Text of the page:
That appellant performed janitor work at the Alaska Housing Authority on May 11, 1957, and on another occasion two weeks before that date; that upon receiving calls from the bank in Anchorage an inventory was taken of its check forms, and 25 to 30 checks not pre-numbered were found missing; that the checks described in counts six and seven were checks of the Alaska Housing Authority; that the signature of the maker on each check was forged; that the payee 'Bobby Wilson' named in each check was unknown to the Alaska Housing Authority; that each check bears as an endorsement the name appearing as the payee thereof; that the check described in count six was cashed by the Spenard Cocktail Lounge, an Alaska corporation; that said check was presented by the appellant who received payment therefor; that the check described in count seven was cashed by Monty's Store, an Alaska corporation.
The foregoing summary has been prepared in the light of the fact that evidence must be viewed in the light most favorable to support the judgment. Glasser v. United States, 315 U.S. 60, 62 S.Ct. 457, 86 L.Ed. 680; Williams v. United States, 9 Cir., 1959, 273 F.2d 781; Robinson v. United States, 9 Cir., 1959, 262 F.2d 645.
We have considered the alleged errors set forth under specification (6) in the light of the foregoing summary of facts and the principles of law set forth by the Supreme Court of the United States in Opper v. United States, 1954, 348 U.S. 84, 75 S.Ct. 158, 99 L.Ed. 101; and Smith v. United States, 348 U.S. 147, 75 S.Ct. 194, 99 L.Ed. 192. In Opper, 348 U.S. at page 93, 75 S.Ct. at page 164 the Court stated:
'Whether the differences in quantum and type of independent proof are in principle or of expression is difficult to determine. Each case has its own facts admitted and its own corroborative evidence, which leads to patent individualization of the opinions. However, we think the better rule to be that the corroborative evidence need not be sufficient, independent of the statements, to establish the corpus delicti. It is necessary, therefore, to require the Government to intoruce require the Government to introduce which would tend to establish the trustworthiness of the statement. Thus, the independent evidence serves a dual function. It tends to make the admission reliable, thus corroborating it while also establishing independently the other necessary elements of the offense. Smith v. United States, post, (348 U.S.) p. 147 (75 S.Ct. 194). It is sufficient if the corroboration supports the essential facts admitted sufficiently to justify a jury inference of their truth. Those facts plus the other evidence besides the admission must, of course, be sufficient to find guilt beyond a reasonable doubt.'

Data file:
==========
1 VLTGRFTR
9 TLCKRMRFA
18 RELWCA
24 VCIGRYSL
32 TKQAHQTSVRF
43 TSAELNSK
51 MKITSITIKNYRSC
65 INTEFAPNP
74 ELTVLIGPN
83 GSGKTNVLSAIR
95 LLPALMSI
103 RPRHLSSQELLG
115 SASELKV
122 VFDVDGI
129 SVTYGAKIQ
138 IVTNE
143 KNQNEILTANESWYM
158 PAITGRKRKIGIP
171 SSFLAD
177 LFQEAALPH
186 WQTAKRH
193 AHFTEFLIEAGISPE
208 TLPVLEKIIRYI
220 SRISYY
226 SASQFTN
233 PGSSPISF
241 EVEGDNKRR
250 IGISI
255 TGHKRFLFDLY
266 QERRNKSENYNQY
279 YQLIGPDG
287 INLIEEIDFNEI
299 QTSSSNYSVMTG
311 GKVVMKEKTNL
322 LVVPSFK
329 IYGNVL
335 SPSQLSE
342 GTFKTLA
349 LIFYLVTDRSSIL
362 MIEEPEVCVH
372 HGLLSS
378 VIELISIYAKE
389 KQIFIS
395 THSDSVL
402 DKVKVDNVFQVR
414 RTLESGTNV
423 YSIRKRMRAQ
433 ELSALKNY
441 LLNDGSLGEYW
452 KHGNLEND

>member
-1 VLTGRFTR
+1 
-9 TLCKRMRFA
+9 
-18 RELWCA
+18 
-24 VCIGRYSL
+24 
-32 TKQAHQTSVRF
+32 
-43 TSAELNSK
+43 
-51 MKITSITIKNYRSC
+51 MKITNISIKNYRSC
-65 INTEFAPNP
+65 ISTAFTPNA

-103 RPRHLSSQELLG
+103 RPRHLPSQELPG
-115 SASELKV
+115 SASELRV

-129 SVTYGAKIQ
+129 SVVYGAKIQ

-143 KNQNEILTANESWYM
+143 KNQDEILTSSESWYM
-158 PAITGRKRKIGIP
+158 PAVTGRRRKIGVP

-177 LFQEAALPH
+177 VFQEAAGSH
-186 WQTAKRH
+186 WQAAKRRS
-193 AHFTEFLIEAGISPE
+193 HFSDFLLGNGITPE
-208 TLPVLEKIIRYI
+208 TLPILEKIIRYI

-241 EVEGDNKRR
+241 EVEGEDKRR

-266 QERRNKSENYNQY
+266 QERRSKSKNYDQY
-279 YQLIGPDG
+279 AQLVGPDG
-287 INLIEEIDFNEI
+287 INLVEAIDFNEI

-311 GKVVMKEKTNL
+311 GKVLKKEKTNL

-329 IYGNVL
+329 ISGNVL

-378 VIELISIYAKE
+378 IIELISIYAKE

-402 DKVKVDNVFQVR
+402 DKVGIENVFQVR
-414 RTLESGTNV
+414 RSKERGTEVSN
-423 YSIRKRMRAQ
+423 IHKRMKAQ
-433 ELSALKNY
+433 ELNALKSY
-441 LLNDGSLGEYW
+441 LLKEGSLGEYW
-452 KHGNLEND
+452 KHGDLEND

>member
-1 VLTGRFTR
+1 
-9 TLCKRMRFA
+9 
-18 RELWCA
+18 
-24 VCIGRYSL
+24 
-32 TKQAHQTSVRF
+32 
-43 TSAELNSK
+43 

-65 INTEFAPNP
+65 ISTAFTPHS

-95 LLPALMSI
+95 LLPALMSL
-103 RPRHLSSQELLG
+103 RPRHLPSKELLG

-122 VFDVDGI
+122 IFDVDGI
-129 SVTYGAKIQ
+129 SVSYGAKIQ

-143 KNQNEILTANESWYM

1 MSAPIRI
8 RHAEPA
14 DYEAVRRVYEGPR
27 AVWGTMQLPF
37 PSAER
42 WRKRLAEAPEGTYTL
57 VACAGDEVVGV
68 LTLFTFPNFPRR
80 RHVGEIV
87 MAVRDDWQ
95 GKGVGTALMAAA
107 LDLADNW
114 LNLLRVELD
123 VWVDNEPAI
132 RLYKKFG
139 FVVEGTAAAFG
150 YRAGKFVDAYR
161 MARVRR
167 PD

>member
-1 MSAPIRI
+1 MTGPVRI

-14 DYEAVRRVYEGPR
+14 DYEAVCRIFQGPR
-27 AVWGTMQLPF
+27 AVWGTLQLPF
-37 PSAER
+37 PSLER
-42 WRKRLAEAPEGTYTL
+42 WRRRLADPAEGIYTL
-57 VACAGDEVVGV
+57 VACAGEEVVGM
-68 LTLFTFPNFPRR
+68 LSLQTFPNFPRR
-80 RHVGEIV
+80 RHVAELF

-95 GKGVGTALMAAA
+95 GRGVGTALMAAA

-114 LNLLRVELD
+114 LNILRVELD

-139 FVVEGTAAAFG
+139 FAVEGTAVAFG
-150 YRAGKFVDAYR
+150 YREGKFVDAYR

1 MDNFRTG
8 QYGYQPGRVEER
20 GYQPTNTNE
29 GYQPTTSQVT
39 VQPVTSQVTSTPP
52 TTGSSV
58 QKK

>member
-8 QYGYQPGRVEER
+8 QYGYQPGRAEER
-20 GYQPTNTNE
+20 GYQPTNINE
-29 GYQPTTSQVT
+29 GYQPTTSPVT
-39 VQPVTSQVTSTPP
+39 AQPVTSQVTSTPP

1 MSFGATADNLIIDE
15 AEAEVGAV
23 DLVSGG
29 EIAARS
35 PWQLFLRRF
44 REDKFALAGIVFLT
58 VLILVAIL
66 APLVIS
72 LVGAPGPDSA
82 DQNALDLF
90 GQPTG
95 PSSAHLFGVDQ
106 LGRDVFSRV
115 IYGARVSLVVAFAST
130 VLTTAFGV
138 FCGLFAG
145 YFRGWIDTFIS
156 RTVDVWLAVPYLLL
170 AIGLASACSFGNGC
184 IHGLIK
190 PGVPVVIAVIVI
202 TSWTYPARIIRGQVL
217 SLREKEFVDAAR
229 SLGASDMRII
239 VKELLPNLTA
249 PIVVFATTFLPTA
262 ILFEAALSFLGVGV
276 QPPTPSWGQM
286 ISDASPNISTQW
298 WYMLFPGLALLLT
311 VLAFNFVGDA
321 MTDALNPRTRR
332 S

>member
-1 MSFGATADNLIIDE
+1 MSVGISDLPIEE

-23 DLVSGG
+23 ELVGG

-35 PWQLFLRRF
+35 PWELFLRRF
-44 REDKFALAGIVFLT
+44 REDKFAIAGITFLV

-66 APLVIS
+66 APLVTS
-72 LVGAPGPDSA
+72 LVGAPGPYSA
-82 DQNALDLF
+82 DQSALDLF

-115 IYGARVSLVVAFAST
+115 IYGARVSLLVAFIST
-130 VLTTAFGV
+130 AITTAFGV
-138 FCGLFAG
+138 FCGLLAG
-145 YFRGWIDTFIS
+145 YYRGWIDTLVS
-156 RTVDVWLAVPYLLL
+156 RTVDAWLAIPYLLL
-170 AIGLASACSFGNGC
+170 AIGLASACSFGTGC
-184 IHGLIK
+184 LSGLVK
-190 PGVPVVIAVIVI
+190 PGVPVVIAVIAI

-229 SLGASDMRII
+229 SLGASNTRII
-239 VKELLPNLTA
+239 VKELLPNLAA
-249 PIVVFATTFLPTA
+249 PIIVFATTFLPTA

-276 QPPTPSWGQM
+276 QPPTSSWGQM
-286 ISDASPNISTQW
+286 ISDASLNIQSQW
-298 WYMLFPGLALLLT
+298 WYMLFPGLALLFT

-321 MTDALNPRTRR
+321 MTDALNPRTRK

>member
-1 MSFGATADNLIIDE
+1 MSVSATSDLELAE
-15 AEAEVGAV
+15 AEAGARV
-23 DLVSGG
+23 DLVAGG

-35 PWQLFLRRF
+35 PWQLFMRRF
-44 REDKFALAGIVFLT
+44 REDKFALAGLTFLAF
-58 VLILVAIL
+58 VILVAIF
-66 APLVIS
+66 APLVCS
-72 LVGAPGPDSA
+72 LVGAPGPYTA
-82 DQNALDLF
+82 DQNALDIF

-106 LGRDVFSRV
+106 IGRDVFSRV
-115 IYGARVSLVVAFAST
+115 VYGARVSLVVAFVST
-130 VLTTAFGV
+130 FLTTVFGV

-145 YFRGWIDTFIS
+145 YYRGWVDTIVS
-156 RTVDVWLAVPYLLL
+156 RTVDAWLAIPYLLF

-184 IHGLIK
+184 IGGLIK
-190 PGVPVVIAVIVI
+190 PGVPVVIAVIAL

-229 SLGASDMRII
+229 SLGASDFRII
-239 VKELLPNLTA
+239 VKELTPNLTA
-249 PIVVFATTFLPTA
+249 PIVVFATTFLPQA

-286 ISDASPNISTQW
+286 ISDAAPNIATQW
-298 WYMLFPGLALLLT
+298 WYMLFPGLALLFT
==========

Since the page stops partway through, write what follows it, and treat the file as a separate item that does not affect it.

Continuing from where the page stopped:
In Smith, the Court stated in 348 U.S. at page 156, 75 S.Ct. at page 199:
'There has been considerable debate concerning the quantum of corroboration necessary to substantiate the existence of the crime charged. It is agreed that the corroborative evidence does not have to prove the offense beyond a reasonable doubt, or even by a preponderance, as long as there is substantial independent evidence that the offense has been committed, and the evidence as a whole proves beyond a reasonable doubt that defendant is guilty. Gregg v. United States (8 Cir.), 113 F.2d 687; Jordan v. United States (4 Cir.), 60 F.2d 4; Forte v. United States, supra; Daeche v. United States, supra. But cf. United States v. Fenwick (7 Cir.), 177 F.2d 488. In addition to differing views on the substantiality of specific independent evidence, the debate has centered largely about two questions: (1) whether corroboration is necessary for all elements of the offense established by admissions alone, compare Ercoli v. United States, supra, and Pines v. United States, supra, with Wynkoop v. United States, supra, and Pearlman v. United States (9 Cir.), 10 F.2d 460, and (2) whether it is sufficient if the corroboration merely fortifies the truth of the confession, without independently establishing the crime charged, compare Pearlman v. United States, supra, and Daeche v. United States, supra, with Pines v. United States, supra, and Forte v. United States, supra. We answer both in the affirmative. All elements of the offense must be established by independent evidence or corroborated admissions, but one available mode of corroboration is for the independent evidence to bolster the confession itself and thereby prove the offense 'through' the statements of the accused. Cf. Parker v. State, 228 Ind. 1, 88 N.E.2d 556 (89 N.E.2d 442).'
The confession of appellant was a complete confession of the offenses of which he was convicted. In our view there was sufficient independent evidence to establish the corpus delicti of the various offenses charged within the views expressed by the Supreme Court, and sufficient independent evidence to bolster and fortify the truth of the confession.
The judgment of the district court is affirmed.